“Welcome on-board. Let’s get to work. This is the third time that this customer has complained – deal with it. These costings just don’t add up – sort it out. The board is expecting the department’s key action points for the month, by COB tomorrow. Oh – and I need a full report on my desk by Monday.” All this before the new recruit has been shown where the restrooms are. Or, more importantly, the coffee machine. If the new employee hasn’t been properly inducted and trained, if realistic company expectations haven’t been expressed and understood, how can the company expect the employee to achieve success in the position?
A problem often encountered when hiring a new employee is expecting him or her to hit the ground running and turn your department / region / business around overnight. When hiring new staff members, you’ll find that they’ll get up to speed a lot quicker, and start producing commendable results, if you have the basics in place. Like a new employee induction programme, and ensuring that the right training, mentoring and guidance is available. Additionally, make sure that both you and your new staff member know and understand what is expected, and that the expectations are realistic and measurable.
Wrong way: Throw a new employee into the post with no instruction or direction.
Right way: Ensure that you have a new employee induction programme, training programme, guidance and mentoring in place to help the employee orient himself and settle down to work.
Tip 10: Fail to plan = Plan to fail
Your star employee has excelled herself. She has brought in more customers than she knows what to do with and the company can barely keep up with the orders she’s generating. She works fourteen-hour days and has enough leave accumulated to go on a round-the-world cruise. Twice. Her customers just won’t let her take a break. And the cracks are starting to show. Quick – what’s a good solution? Ah yes – hire an assistant for her, to relieve some of her workload and maybe even afford her the opportunity to go on that cruise. Then what? As time passes by the market may become saturated, customers may switch their attention to the next-best-thing, the worsening Rand and higher interest rates may start taking their toll on customers’ budgets, or the seasonal boom may subside. Whereupon the company finds itself saddled with an assistant hired in a moment of urgency. An assistant who now passes his time alternating between Clash of Clans and Candy Crush on his iPad.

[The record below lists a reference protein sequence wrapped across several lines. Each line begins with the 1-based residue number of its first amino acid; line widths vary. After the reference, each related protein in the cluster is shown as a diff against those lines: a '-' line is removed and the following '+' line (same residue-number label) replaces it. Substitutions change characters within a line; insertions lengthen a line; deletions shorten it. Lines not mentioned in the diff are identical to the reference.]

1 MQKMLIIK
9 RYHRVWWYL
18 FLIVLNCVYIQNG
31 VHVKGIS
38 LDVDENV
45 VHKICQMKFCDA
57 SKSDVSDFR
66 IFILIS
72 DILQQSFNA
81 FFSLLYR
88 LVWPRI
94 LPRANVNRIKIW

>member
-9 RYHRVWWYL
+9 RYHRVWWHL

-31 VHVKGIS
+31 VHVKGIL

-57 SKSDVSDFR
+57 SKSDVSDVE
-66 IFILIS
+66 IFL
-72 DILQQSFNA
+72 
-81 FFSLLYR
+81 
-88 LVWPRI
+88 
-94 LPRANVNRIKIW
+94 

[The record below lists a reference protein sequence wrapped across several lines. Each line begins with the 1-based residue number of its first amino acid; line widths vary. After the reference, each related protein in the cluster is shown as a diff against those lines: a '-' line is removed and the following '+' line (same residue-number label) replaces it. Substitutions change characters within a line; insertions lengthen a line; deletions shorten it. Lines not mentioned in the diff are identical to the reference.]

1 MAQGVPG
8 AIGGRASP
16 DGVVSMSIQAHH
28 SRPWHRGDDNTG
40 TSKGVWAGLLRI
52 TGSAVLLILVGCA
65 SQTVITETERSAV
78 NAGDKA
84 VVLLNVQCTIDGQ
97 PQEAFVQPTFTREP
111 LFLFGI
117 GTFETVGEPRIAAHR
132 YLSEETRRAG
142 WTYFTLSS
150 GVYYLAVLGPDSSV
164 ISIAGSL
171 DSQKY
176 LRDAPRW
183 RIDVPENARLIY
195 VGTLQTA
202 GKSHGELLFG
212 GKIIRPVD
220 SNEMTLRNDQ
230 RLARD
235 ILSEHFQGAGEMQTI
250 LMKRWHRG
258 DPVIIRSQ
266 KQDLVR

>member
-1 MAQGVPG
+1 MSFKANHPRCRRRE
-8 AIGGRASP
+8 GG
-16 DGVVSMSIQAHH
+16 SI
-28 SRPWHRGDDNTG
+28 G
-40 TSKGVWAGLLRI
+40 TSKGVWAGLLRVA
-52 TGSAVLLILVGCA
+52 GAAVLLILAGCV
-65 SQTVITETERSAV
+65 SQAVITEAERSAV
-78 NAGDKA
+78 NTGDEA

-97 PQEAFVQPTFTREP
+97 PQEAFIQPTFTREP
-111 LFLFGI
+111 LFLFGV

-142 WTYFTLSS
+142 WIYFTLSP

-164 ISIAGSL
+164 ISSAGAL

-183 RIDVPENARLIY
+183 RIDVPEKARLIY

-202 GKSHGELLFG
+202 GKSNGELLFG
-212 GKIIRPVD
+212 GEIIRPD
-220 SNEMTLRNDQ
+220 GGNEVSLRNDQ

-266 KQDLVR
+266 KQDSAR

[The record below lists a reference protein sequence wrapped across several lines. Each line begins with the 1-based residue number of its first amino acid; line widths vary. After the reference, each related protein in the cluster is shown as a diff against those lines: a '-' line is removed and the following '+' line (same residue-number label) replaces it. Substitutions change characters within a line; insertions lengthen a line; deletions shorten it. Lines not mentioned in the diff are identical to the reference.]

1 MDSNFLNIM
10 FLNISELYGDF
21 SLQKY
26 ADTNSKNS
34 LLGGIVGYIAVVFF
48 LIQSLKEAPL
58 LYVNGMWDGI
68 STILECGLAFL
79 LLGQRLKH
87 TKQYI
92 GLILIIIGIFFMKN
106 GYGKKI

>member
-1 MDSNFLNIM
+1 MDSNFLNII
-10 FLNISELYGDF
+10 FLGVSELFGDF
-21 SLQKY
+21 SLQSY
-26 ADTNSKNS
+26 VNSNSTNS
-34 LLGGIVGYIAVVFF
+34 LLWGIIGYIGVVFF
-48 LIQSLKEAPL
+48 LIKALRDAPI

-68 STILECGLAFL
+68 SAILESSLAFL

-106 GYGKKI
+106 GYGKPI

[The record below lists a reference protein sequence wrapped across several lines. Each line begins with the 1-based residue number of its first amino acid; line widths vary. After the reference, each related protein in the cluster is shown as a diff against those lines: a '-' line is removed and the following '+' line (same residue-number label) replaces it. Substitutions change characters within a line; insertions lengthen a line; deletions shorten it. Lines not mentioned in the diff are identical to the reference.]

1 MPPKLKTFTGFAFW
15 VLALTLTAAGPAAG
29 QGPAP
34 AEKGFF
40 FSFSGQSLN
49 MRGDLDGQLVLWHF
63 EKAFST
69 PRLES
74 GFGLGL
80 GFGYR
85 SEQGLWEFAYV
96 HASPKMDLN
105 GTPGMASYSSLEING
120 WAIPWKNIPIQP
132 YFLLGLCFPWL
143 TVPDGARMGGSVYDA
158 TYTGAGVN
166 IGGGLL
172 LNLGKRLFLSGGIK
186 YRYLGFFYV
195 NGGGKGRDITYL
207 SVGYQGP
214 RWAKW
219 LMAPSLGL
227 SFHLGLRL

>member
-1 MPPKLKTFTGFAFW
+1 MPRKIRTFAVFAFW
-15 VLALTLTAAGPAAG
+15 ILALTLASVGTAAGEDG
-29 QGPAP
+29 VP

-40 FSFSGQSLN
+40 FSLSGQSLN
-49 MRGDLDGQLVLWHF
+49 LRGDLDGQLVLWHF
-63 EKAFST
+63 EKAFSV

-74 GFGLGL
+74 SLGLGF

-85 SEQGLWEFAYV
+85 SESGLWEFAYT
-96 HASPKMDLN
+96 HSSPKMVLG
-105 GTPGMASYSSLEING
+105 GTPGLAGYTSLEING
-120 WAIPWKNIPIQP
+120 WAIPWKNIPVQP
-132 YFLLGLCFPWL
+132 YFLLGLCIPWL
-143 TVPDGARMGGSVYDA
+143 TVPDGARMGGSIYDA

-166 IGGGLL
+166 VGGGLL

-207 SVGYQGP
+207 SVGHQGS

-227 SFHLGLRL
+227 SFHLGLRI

There should be no problem with hiring someone to assist you during a busy time, provided that person is employed on a temporary basis with a suitably worded contract. Before hiring someone on a permanent basis, objectively consider whether the need that the employee fills in the business is a temporary or more permanent one. Make sure you have a longer term plan for the role that the permanent employee will be required to play in your organisation. Devote some time to consider where and how that person fits into your company’s structure, what is expected of him, and how you plan to develop him. One tool for recording and monitoring the company’s longer-term plan for the employee is in the employee’s Performance Appraisal.
Wrong way: Hire a permanent employee for a temporary business need.
Right way: Make sure there is a longer-term business need before hiring a permanent employee.
If a company possesses a masochistic desire to continually hire the wrong staff member, then employing these Top Ten Tips will most assuredly achieve that goal. However, a prudent company wishing to operate a sustainable, successful business, maintain solid growth and stay ahead of the competition, would be well-advised to implement an employee recruitment process to ensure the optimum staff complement is employed. In addition to keeping a stock of template employment documents, you can also consider implementing a Recruitment Policy to standardise and optimise the recruitment procedure within your organisation, thereby guarding against costly hiring mistakes.
We have on offer a wide variety of employment documents, including Job Application Forms, Interview Guides, Job Description Templates and Performance Appraisal Procedures, as well as a Recruitment Policy, all of which can assist you to avoid making unnecessary hiring mistakes.
Please note that this information is supplied for general information and does not constitute legal advice. It is advisable for you to contact a legal practitioner for guidance in respect of your unique requirements.